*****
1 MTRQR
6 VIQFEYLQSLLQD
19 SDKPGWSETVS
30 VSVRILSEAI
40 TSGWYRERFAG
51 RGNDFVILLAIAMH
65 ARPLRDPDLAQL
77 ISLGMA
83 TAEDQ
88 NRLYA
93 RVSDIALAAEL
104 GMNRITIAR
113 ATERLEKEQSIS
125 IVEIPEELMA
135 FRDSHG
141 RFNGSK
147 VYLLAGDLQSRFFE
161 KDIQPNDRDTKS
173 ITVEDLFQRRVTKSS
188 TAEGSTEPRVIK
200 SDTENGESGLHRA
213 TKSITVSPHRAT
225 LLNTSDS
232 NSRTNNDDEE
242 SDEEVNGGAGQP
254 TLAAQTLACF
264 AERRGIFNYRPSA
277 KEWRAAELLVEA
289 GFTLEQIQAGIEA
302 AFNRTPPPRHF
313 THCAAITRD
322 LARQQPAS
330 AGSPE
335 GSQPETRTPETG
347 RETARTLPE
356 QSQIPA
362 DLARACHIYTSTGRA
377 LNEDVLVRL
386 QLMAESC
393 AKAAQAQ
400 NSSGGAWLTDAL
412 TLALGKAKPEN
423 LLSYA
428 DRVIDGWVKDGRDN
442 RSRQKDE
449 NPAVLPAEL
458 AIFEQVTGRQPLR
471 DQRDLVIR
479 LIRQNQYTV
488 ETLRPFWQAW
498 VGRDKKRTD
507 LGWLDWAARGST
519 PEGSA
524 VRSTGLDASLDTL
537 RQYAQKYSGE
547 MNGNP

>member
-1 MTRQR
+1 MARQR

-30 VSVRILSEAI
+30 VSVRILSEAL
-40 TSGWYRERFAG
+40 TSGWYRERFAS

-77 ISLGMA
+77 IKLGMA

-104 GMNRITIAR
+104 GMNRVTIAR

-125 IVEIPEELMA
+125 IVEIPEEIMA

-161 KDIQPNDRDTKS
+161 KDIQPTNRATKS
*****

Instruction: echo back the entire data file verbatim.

1 MTRQR
6 VIQFEYLQSLLQD
19 SDKPGWSETVS
30 VSVRILSEAI
40 TSGWYRERFAG
51 RGNDFVILLAIAMH
65 ARPLRDPDLAQL
77 ISLGMA
83 TAEDQ
88 NRLYA
93 RVSDIALAAEL
104 GMNRITIAR
113 ATERLEKEQSIS
125 IVEIPEELMA
135 FRDSHG
141 RFNGSK
147 VYLLAGDLQSRFFE
161 KDIQPNDRDTKS
173 ITVEDLFQRRVTKSS
188 TAEGSTEPRVIK
200 SDTENGESGLHRA
213 TKSITVSPHRAT
225 LLNTSDS
232 NSRTNNDDEE
242 SDEEVNGGAGQP
254 TLAAQTLACF
264 AERRGIFNYRPSA
277 KEWRAAELLVEA
289 GFTLEQIQAGIEA
302 AFNRTPPPRHF
313 THCAAITRD
322 LARQQPAS
330 AGSPE
335 GSQPETRTPETG
347 RETARTLPE
356 QSQIPA
362 DLARACHIYTSTGRA
377 LNEDVLVRL
386 QLMAESC
393 AKAAQAQ
400 NSSGGAWLTDAL
412 TLALGKAKPEN
423 LLSYA
428 DRVIDGWVKDGRDN
442 RSRQKDE
449 NPAVLPAEL
458 AIFEQVTGRQPLR
471 DQRDLVIR
479 LIRQNQYTV
488 ETLRPFWQAW
498 VGRDKKRTD
507 LGWLDWAARGST
519 PEGSA
524 VRSTGLDASLDTL
537 RQYAQKYSGE
547 MNGNP

>member
-1 MTRQR
+1 MARQR

-30 VSVRILSEAI
+30 VSVRILSEAL
-40 TSGWYRERFAG
+40 TSGWYRERFAS

-77 ISLGMA
+77 IKLGMA

-104 GMNRITIAR
+104 GMNRVTIAR

-125 IVEIPEELMA
+125 IVEIPEEIMA

-161 KDIQPNDRDTKS
+161 KDIQPTNRATKS